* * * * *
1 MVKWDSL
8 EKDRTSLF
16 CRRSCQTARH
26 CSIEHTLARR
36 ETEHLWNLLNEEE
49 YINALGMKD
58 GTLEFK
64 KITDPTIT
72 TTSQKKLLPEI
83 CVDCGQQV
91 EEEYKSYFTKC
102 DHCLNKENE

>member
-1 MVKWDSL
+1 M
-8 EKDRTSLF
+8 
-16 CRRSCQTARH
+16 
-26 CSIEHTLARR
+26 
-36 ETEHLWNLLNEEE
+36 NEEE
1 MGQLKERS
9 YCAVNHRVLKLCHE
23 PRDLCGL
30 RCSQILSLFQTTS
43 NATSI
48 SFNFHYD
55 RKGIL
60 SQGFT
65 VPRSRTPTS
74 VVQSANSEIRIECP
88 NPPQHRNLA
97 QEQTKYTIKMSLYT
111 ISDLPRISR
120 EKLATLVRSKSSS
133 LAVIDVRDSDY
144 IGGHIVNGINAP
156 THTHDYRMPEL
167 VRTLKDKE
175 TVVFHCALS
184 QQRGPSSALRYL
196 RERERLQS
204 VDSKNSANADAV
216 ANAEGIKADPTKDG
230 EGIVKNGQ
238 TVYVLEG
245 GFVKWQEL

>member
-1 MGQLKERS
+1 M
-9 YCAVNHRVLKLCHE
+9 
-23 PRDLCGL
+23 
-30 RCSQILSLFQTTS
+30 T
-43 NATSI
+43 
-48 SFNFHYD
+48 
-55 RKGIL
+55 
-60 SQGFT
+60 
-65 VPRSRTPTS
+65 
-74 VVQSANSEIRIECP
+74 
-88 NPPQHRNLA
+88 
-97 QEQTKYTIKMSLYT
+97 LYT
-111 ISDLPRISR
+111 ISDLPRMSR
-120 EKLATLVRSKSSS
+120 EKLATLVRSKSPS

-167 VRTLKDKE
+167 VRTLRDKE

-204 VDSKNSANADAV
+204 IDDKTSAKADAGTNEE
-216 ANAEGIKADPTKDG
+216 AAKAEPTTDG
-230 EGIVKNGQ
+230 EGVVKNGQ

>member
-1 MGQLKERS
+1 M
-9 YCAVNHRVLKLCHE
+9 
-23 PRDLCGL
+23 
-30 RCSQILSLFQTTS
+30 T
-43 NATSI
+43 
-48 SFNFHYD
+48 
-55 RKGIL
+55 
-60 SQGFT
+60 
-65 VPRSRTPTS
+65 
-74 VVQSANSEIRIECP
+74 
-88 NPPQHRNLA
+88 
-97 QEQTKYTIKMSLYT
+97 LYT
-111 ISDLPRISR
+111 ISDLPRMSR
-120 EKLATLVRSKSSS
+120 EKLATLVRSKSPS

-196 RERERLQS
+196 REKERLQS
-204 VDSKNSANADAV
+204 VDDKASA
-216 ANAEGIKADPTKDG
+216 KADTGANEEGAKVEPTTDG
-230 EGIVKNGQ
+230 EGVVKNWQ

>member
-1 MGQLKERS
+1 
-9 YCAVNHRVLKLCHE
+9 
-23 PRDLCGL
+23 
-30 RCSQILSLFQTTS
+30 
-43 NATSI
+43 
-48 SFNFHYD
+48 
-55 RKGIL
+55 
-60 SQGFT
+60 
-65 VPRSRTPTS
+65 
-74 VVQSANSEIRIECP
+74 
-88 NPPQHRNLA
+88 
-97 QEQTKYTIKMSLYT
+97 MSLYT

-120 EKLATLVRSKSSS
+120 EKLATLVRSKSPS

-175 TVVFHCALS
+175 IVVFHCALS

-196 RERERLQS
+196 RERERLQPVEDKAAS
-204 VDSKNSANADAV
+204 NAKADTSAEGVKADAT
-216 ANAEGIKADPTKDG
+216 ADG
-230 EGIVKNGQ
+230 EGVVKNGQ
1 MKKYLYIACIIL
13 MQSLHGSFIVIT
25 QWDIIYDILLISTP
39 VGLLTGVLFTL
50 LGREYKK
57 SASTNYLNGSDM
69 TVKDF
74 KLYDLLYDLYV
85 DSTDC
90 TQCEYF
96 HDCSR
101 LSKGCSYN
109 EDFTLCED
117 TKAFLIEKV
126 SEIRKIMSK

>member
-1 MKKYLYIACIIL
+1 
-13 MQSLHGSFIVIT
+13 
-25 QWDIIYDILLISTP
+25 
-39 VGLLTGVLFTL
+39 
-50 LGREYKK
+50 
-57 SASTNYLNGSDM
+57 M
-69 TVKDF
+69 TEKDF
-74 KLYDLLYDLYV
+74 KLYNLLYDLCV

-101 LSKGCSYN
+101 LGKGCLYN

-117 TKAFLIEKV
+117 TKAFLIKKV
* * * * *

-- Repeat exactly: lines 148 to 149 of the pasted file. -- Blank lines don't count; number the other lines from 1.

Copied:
+97 MSLYT

-120 EKLATLVRSKSSS